There was a time when moving electricity didn't require brains — just dumb "pipes" in the form of electrical lines that carried it from power plants to customers. It was a simple system, but definitely not smart.

The only way to tell how much power someone used was to go to their home and read the meter. When there was a power outage, crews were dispatched by truck or helicopter to look for a downed power line. And hooking up a new cluster of wind turbines or a few solar panels to feed into the grid was more or less impossible, because the grid's management system couldn't handle the fluctuations in the power supply when the sun stopped shining or the wind died.

Recently, North American governments have begun embracing the idea of modernizing their grids into something more 21st century-esque — a "smart grid" in which all parts can be monitored and controlled remotely, and in which customers can feed their own wind, solar and biomass  power back into the system.

Not only will the smart grid make it easier to make use of small, renewable power sources and respond to outages, but governments hope the exchange of information between customers and utilities will help encourage people to reduce their power consumption  during peak hours.

Here are some of the key ways the smart grid could interact with a typical home:


Image courtesy of Hydro One; text by CBC News


Of course, with new technology comes new concerns.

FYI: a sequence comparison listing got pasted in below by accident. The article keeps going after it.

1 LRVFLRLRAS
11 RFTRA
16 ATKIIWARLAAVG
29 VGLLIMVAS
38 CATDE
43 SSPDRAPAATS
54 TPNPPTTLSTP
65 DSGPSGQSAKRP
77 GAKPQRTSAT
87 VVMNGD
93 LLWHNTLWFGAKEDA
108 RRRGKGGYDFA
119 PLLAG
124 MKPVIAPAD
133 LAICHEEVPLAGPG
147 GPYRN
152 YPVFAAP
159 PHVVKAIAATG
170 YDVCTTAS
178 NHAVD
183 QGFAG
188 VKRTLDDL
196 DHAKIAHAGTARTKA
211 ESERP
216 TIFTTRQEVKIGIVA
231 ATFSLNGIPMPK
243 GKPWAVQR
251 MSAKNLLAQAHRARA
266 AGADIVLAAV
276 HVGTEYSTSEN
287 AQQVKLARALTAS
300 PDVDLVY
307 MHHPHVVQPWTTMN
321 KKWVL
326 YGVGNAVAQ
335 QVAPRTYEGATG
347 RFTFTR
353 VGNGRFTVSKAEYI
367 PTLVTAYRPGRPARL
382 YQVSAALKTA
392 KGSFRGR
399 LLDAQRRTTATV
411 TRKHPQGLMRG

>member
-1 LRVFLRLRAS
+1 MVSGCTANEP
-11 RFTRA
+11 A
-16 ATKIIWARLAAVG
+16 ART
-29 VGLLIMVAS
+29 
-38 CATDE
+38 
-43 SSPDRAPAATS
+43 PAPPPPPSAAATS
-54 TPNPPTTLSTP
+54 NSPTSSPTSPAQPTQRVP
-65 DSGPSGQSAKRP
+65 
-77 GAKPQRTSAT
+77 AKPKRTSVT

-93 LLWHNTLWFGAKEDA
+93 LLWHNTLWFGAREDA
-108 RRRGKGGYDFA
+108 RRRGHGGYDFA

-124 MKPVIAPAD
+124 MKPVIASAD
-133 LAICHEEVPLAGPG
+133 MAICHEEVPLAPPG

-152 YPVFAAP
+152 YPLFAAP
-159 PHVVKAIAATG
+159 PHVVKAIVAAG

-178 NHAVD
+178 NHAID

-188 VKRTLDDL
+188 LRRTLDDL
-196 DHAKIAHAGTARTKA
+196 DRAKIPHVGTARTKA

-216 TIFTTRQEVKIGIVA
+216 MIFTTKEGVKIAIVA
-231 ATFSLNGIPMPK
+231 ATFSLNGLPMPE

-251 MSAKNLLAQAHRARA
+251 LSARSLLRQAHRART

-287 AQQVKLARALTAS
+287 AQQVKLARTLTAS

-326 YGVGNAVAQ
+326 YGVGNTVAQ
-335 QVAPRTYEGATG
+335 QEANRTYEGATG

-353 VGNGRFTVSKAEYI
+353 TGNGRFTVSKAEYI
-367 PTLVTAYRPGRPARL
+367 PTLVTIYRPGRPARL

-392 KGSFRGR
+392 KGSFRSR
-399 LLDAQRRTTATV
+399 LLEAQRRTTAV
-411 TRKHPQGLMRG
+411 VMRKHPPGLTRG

As is often the case, privacy is one of the big ones — the smart grid gives utilities far more information about people's personal habits than they ever had before. Ontario's privacy commissioner is among those who have expressed concerns about utilities knowing when people cook, shower or sleep.

Meanwhile, some experts have warned that the smart technology could make the grid a target for cyber attacks. In 2009, a report surfaced that spies hacked into the U.S. electric grid and left behind mechanisms that would allow them to disrupt service.

Nevertheless, many jurisdictions are marching ahead with their smart grid plans.

The U.S. federal government has committed $4.5 billion to upgrading to a smart grid. In Canada, millions of smart meters are being installed and large sums are being spent to upgrade other parts of the power system in OntarioB.C., Quebec and Alberta. New Brunswick is researching smart meter technology. And even Summerside, P.E.I., a town of just 16,000, is trying out smart meters in an effort to help residents take advantage of local wind power on gusty days.